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Futurist Ethics of Immanence
Melanie Swan   Jun 6, 2014   Broader Perspective  

The ethics of the future could likely shift to one of immanence. In philosophy, immanence means situations where everything comes from within a system, world, or person, as opposed to transcendence, where there are externally-determined specifications.

The traditional models of ethics have generally been transcendent in the sense that there are pre-specified ideals posed from some point outside of an individual’s own true sense of being.

The best anyone can ever hope to achieve is regaining the baseline of the pre-specified ideal (Figure 1). Measuring whether someone has reached the ideal is also problematic tends to be imposed externally. (This is also an issue in artificial intelligence projects; judgments of intelligence are imposed externally).

 Figure 1: Rethinking Ethics from 1.0 Traditional to 2.0 Immanence.

There has been progression in ethics models, moving from act-based to agent-based to now situation-based. Act-based models are based on actions (the Kantian categorical imperative vs utilitarianism (the good of the many) or consequentialism (the end justifies the means). Agent-based models hold that the character of the agent should be predictive of behavior (dispositionist).

Now social science experimentation has validated a situation-based model (the actor performs according to the situation (i.e., and could behave in different ways depending on the situation)). However all of these models are still transcendent; they are in the form of externally pre-specified ideals.

Moving to a true futurist ethics that supports freedom, empowerment, inspiration, and creative expression, it is necessary to espouse ethics models of immanence (Figure 1). In an ethics of immanence, the focus is the agent, where an important first step is tuning in to true desires (Deleuze) and one’s own sense of subjective experience (Bergson). Expanding the range of possible perceptions, interpretations, and courses of action is critical. This could be achieved by improved mechanisms for eliciting, optimizing, and managing values, desires, and biases.

As social models progress, a futurist ethics should move from what can be a limiting ethics 1.0 of judging behavior against pre-set principles to the ethics 2.0 of creating a life that is affirmatory and expansive. 

Melanie Swan, MBA, is an Affiliate Scholar of the IEET. Ms. Swan, principal of the MS Futures Group, is a philosopher, science and technology futurist, and options trader.



COMMENTS

Why do I find it disconcerting that a hedge fund manager proposes internally-derived “values, desires, and biases” as a basis for deriving ethics?

Musing… What would an ethical hedge fund look like? How could you tell?

I’m trying to be serious here: I don’t understand on what basis one could describe the behaviour of, say, an AI system as being ‘ethical’ if it were derived from it’s “values, desires, and biases” if these themselves were not in some way derived from or bounded by an externally-imposed ethic.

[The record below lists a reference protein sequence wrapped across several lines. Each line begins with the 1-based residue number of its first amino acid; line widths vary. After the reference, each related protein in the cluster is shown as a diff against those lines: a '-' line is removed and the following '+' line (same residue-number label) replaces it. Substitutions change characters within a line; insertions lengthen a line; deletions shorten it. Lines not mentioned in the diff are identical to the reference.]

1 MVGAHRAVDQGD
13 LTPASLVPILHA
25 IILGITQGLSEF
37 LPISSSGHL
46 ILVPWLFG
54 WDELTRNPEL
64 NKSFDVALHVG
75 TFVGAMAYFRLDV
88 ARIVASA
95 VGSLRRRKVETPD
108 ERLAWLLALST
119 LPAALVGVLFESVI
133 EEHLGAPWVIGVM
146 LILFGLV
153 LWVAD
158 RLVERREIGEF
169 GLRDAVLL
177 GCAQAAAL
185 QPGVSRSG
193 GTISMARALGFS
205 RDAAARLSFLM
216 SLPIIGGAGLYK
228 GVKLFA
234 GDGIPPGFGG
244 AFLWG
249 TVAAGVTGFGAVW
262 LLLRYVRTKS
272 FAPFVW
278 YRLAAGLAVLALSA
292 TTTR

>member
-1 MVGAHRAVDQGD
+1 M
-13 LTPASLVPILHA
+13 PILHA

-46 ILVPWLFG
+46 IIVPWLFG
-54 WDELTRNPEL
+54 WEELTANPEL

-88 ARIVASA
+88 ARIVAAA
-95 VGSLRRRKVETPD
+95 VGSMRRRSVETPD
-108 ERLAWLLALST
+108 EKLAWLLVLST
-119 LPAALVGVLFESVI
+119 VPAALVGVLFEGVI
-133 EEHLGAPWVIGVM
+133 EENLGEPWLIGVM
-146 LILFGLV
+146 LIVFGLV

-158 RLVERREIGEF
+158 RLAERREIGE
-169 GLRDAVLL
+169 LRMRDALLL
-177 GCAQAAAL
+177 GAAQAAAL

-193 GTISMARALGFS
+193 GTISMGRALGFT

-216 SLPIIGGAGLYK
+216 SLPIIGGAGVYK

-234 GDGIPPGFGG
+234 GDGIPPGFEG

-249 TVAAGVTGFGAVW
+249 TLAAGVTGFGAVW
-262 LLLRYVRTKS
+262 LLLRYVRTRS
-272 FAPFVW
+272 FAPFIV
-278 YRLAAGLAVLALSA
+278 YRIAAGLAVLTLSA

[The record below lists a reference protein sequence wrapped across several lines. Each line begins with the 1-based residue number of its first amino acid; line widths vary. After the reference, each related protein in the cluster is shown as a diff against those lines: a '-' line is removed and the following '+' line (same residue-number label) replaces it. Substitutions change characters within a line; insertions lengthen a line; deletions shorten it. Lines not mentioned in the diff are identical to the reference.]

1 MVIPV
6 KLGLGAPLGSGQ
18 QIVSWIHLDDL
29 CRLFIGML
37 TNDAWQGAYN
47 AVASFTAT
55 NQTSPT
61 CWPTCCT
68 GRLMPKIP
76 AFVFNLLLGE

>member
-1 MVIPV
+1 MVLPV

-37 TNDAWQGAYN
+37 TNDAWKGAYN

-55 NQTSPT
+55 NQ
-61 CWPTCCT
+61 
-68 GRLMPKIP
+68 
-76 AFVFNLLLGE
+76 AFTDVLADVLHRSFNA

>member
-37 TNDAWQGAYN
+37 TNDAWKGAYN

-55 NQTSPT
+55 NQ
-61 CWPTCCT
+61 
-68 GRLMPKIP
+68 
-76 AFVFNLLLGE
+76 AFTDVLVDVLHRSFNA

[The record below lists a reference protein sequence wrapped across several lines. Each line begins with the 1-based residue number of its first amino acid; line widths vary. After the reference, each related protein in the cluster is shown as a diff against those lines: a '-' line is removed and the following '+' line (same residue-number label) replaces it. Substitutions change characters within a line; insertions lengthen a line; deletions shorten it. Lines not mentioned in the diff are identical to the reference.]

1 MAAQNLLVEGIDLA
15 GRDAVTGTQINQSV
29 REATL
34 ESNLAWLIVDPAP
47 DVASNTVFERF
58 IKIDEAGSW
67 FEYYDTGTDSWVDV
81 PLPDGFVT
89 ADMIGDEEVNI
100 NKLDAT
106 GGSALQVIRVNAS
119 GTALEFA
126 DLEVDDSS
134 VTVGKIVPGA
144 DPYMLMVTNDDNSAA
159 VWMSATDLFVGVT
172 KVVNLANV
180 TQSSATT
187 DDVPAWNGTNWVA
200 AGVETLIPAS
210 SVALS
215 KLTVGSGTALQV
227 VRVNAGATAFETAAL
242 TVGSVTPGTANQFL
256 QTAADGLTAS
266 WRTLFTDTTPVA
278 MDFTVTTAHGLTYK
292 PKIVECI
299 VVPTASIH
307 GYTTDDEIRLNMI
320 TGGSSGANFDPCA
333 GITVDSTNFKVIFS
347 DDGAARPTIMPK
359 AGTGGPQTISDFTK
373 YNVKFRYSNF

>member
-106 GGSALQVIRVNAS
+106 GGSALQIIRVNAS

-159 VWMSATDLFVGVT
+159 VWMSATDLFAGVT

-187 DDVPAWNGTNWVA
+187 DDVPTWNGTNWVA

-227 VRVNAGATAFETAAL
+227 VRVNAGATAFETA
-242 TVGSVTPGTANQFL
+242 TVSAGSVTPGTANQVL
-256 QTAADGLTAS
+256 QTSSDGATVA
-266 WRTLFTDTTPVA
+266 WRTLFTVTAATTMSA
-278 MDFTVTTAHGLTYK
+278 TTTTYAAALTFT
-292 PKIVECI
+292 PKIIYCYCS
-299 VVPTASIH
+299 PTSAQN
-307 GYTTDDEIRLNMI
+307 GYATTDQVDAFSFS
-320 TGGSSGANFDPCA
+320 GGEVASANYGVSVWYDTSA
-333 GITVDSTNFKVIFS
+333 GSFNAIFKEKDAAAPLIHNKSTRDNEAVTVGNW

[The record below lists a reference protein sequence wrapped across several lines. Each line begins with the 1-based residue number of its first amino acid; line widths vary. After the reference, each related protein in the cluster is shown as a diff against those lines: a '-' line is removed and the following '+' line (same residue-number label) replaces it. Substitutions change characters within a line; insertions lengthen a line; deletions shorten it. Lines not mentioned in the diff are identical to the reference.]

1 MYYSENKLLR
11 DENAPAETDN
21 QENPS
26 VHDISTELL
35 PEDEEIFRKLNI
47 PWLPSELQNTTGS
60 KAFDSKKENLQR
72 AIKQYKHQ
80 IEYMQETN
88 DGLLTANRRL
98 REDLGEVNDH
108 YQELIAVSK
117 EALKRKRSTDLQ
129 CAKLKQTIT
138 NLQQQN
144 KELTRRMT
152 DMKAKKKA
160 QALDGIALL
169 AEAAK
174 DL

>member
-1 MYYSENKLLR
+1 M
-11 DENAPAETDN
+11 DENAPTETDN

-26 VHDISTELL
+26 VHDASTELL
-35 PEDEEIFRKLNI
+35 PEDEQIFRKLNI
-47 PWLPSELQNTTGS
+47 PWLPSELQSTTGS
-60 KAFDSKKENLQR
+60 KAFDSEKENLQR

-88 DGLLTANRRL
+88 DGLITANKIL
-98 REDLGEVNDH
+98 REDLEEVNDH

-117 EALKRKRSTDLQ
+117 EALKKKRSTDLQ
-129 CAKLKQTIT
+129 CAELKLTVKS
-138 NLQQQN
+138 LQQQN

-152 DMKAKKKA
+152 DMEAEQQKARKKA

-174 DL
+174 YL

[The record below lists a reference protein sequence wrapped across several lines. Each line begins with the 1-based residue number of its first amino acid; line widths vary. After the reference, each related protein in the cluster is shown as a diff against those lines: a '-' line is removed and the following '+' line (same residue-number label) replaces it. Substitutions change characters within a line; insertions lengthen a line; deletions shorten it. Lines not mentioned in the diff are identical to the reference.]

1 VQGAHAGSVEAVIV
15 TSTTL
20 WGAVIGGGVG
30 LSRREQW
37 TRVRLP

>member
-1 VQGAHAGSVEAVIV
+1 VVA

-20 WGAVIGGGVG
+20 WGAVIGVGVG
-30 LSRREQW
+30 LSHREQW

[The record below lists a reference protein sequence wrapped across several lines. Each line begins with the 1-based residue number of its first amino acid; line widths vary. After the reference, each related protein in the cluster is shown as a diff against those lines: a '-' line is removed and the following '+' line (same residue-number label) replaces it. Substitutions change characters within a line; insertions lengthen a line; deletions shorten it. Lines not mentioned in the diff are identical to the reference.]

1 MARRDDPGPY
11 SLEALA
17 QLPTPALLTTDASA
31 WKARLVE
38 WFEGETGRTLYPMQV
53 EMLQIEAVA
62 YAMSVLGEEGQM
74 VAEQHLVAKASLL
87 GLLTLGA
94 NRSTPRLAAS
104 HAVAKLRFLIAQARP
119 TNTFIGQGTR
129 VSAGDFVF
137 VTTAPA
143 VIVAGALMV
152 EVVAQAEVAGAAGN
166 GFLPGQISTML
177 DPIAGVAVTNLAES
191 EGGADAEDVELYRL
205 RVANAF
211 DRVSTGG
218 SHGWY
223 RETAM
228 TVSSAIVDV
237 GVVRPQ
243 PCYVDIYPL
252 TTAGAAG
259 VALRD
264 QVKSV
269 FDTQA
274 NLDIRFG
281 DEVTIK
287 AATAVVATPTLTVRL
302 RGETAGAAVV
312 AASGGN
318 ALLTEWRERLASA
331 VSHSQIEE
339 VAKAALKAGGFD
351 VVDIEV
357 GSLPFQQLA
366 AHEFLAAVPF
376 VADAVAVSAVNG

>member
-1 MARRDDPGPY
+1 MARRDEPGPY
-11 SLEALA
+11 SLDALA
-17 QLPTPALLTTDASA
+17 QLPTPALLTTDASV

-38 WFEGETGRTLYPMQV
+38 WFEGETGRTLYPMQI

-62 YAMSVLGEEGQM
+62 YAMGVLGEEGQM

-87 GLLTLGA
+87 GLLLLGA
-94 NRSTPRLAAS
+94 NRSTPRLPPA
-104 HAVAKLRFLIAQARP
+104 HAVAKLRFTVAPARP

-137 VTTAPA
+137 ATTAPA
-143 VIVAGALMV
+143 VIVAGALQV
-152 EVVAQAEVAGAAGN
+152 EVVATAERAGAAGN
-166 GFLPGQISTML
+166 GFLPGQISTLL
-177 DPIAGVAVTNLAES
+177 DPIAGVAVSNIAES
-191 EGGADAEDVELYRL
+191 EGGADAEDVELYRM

I’m thinking Asimov’s laws of robotics here.

Transcendence does not require external determination of the ideal at all.  It requires transcending current limitations.  I think transcendence as transhumanists and singularitarians use the term is not at all about the source of ethical ideal being something transcendent to self.  So the article seems to start from a shaky or at least not very relevant premise for an H+ audience.

The article also does not discuss what Ethics is for or how it is grounded in reality.  Reality itself is the grounding for a rational ethics.  Whether reality is viewed as outside the self or not seems to be something some people have some trouble with.  But obviously self and reality are inseparable. 

The article seems to me to leave room for saying that ethics is a matter of subjective opinion from within the [mysterious] self.  I doubt this was intended but it seems to leave room for this view.

The terminology used in the post is indeed a bit confusing.
In philosophy there is a categorical difference between the term transcendental which means relating to spiritual or non-physical realm, and transcendent which means beyond or above the range of normal or merely physical human experience (dictionary definitions). I guess (based on context) that though the author uses the second term she actually meant to use the first term, pointing that historical ethical values used to come mostly as religious precepts or purely idealistic with little or no relation to living systems, societies or actual intelligent agents in actual situations. Normally, it is the term transcendental and not transcendent that is opposed to immanence.

Immanent ethics does not necessarily mean subjective and subjective does not necessarily mean mysterious. Having a singular point of view and acting upon it have a strong evolutionary grounding.

I would add that universal (and transcendental) ethical precepts hardly make any sense without context and context can often be uniquely interpreted. It is true that not all unique interpretations are justifiable from an inter-subjective consensual point of view. This why society does tend to regulate and constrain the behaviors of its members.

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